If you’re heading to Germany and wondering about the quality of the tap water then I have good news for you. Germany has one of the best quality water supplies in the world.

Water is something that the German authorities take incredibly seriously. You’ll find that some local water authorities are quite prone to bragging about the quality of their tap water. The quality is said to be as good in rural areas as it is in cities – not a situation that you’d find in other countries, such as the USA for example.

As is the case in most countries, the taste will vary as you travel from place to place. Soft water invariably tastes better than that in hard water areas but nevertheless even the hard water is, without doubt, safe to drink.

In blind tastings, German tap water was deemed to be better than bottled mineral water.

As in all countries, the good quality of the water supply can be compromised by individual homes which have inferior plumbing systems but this is rare in Germany. Towards the end of the last century, many municipalities extensively tested older properties and replaced harmful lead pipes that could affect the households’ water quality.

Do bear in mind that wherever you are, the hygiene practices of the householder can affect the drinking water. For instance:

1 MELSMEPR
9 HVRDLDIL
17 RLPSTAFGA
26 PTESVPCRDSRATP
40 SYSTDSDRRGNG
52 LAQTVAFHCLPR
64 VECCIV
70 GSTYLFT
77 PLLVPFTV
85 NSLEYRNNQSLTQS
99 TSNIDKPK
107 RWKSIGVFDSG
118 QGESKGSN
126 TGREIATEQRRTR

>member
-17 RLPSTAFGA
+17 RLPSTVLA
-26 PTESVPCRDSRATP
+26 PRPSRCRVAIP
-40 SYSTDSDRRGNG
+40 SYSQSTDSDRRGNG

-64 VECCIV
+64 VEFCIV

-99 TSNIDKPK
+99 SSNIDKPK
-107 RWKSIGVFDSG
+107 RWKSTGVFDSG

A dishcloth, which is hung over the jet regulator for drying, can significantly pollute the drinking water with germs and bacteria. Not infrequently, soiling is underestimated by everyday actions, which can even be harmful in the long term.

Just like people all over the world, Germans enjoy drinking bottled water. This isn’t because their own tap water isn’t good, it’s because carbonated water is much more popular than still water. In this instance, I agree. Carbonated water is much more refreshing.

This is by far a more European taste. Other countries (France, Italy etc.) also prefer sparkling water to still and this may stem from the fact that traditionally these countries had natural springs providing the water. Interestingly, many other countries have a far greater consumption of sweet carbonated soft drinks.

A survey conducted in 2017 found that 28% of Americans drink at least one soft fizzy drink every day. For Germans, the percentage was exactly half, at 14%.

ARTICLE BY:
Jackie

Jackie

JJ is originally from the UK and has lived in South Florida since 1994. She is the founder and editor of JAQUO Magazine. You can connect with her using the social media icons below.

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